What is a Section 9a Tax Enquiry?
Under the Self Assessment rules, HMRC has the right to make enquiries into any tax return.
This right applies to the original tax return, and to any subsequent amendment to the return made by the taxpayer.
A Section 9a notice informing you that your tax return has been selected for an enquiry isn’t the most pleasant of letters.
What you need to do?
If you do receive such a letter, it will inform you what law the Revenue are using to allow them to legally look into your tax affairs. For example, the letter might make reference to a “Section 9A TMA 1970” which is the type of enquiry we’ll be looking at in this blog.
Section 9a enquiries must be opened by the Revenue within twelve months of your tax return being filed. Anything later than this and once their error has been pointed out, the Revenue will not be able to take the enquiry any further under Section 9a.
The initial letter that is sent to you will outline the information the Revenue are seeking. It might be the Revenue have just a few specific questions relating to a few aspects on your tax return, or it might be they are raising an enquiry into your whole tax return and are therefore wanting all of your financial documents. If the latter, and if your business is sizeable, the Revenue will arrange for an inspector to visit your business premises to review your financial records. This meeting can take place at our offices.
The Revenue will also give you a deadline for replying and it is important these deadlines are adhered to or, if you have a good reason why you cannot meet the given deadline, you explain to the inspector why you need more time.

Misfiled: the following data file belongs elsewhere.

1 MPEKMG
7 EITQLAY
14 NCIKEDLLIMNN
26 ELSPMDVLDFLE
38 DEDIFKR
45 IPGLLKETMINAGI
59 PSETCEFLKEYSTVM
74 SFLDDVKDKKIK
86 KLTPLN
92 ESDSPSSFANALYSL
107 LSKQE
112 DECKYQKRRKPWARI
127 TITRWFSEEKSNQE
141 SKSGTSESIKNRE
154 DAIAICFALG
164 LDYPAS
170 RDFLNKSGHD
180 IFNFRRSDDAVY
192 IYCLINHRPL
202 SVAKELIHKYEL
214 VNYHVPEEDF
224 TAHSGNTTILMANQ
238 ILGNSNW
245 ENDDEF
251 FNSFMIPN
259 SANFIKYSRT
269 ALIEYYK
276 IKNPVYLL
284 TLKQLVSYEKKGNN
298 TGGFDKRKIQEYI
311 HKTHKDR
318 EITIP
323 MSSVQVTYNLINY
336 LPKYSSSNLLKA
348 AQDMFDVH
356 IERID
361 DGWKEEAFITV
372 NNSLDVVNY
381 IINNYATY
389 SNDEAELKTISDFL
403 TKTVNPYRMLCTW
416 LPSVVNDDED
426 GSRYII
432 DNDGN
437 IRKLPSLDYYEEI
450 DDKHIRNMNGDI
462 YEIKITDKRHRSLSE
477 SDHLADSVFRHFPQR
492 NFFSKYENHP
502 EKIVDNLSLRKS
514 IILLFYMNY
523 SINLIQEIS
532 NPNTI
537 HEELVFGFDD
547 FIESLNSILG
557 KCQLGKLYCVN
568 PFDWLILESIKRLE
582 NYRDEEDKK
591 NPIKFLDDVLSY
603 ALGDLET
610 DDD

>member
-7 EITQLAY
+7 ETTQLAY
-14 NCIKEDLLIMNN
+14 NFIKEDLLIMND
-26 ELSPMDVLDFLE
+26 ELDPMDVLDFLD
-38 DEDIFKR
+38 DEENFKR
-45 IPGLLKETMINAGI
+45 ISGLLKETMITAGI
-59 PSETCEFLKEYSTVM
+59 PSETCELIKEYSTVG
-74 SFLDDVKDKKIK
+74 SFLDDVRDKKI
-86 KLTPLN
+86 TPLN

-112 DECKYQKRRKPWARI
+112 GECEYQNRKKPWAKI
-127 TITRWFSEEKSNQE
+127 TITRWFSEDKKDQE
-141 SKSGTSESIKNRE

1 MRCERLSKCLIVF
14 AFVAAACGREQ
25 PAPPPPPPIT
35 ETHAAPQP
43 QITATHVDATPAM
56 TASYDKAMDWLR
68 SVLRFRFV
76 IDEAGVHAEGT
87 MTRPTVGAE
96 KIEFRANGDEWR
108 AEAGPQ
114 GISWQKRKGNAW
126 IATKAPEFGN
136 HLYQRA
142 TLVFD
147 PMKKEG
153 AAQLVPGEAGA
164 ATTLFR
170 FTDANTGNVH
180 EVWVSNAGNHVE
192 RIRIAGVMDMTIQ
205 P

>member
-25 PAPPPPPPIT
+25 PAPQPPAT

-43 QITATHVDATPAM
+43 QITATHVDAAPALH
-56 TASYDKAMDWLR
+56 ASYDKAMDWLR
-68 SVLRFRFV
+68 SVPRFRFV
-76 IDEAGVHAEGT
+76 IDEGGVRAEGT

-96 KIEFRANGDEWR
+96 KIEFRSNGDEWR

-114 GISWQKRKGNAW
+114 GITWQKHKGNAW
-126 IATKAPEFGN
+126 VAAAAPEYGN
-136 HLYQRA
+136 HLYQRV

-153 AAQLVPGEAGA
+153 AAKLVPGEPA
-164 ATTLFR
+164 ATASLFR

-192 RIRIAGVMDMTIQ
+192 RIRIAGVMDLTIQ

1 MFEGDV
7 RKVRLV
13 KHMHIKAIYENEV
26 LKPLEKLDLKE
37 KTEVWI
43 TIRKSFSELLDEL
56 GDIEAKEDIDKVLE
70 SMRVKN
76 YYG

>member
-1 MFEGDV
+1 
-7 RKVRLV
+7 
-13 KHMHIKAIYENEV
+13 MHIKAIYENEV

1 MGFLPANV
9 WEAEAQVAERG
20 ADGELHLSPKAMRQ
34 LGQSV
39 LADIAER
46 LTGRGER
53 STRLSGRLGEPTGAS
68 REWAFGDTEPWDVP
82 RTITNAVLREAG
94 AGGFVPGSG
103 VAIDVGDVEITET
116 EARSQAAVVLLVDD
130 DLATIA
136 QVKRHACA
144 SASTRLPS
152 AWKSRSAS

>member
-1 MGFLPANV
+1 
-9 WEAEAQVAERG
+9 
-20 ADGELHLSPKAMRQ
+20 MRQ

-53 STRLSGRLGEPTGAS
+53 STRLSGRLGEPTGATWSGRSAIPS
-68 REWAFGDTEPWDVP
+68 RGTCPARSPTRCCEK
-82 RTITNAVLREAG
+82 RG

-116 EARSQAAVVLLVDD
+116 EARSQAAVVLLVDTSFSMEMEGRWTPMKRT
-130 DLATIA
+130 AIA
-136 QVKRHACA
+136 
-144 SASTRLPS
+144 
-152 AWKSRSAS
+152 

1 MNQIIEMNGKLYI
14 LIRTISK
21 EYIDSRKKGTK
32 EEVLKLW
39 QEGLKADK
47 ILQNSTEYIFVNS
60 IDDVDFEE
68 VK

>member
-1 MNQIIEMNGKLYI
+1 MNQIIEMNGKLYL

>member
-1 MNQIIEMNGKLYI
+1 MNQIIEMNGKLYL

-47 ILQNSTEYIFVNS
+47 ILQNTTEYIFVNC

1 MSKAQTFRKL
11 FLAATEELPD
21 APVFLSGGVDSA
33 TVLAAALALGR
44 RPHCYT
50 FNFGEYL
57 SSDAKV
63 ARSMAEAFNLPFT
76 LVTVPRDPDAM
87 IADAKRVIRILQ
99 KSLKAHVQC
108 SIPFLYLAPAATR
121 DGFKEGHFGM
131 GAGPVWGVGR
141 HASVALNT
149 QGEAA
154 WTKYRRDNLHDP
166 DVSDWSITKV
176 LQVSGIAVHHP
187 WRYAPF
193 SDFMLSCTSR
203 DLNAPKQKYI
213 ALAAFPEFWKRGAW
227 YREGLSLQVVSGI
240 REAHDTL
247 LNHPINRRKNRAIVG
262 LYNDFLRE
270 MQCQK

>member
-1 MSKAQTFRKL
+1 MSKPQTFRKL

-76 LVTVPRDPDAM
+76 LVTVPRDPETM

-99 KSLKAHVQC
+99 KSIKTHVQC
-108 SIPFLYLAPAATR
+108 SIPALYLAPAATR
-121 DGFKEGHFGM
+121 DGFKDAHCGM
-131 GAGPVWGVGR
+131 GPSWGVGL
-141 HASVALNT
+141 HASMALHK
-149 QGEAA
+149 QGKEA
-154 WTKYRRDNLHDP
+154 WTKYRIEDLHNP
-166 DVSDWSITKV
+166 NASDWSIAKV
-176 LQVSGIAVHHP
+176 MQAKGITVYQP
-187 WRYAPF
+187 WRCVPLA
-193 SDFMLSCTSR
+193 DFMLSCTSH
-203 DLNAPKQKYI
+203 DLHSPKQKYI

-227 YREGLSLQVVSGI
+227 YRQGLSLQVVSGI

What triggers a Section 9a Enquiry?
People who are selected for a Section 9a enquiry want to know what has caused the enquiry. The Revenue do not usually give the reason. Your return might have been picked at random, however the most likely cause is that the Revenue suspect there is an error in your return. The Revenue hope their enquiries will uncover underpaid tax and so they use a variety of methods to detect potential errors on individuals’ tax returns. Some of these methods are as follows:-
- A tax return might report earnings that appear too low to support the tax payer’s lifestyle;
- The tax return figures – particularly the ratio of direct costs to sales – might change considerably from year to year. Normally these would stay fairly consistent;
- The tax return figures are out of the ordinary – in terms of size, type or profit percentages – when compared to other businesses in the same industry;
- Unusual figures in the tax return have caught the Revenue’s attention e.g. large “capital introduced” or repairs;
- Filing tax returns late can also trigger an investigation.
It can be seen from the above list that in order to help avoid a Section 9A enquiry, it’s important you file accurate and complete tax returns on time. There is a box on the tax return in which you can provide additional information. Use this to explain unusual figures in the return, or if your living expenses are funded by means other than your earnings eg your partner helps pay for living expenses, or you receive tax credits or use savings.
A number of self-employed people have investigation insurance to help with the professional fees if they have an enquiry.